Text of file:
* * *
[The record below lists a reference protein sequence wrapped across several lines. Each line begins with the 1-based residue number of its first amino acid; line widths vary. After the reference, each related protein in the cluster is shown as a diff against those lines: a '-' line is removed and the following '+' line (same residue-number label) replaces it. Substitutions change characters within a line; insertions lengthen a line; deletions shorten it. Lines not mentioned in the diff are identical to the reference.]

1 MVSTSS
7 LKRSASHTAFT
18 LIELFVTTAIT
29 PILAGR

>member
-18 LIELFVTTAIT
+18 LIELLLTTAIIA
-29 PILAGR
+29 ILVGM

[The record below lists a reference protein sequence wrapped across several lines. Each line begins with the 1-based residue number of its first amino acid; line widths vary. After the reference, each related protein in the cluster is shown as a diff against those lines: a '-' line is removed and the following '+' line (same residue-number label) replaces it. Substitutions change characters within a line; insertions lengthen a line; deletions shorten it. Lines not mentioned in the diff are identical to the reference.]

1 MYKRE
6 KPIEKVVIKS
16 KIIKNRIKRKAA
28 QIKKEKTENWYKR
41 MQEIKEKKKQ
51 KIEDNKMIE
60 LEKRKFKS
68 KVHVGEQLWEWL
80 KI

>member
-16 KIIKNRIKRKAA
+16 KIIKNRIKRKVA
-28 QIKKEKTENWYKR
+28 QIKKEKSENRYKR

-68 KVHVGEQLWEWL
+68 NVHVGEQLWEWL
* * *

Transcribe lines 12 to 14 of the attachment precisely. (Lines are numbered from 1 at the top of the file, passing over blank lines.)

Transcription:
1 MYKRE
6 KPIEKVVIKS
16 KIIKNRIKRKAA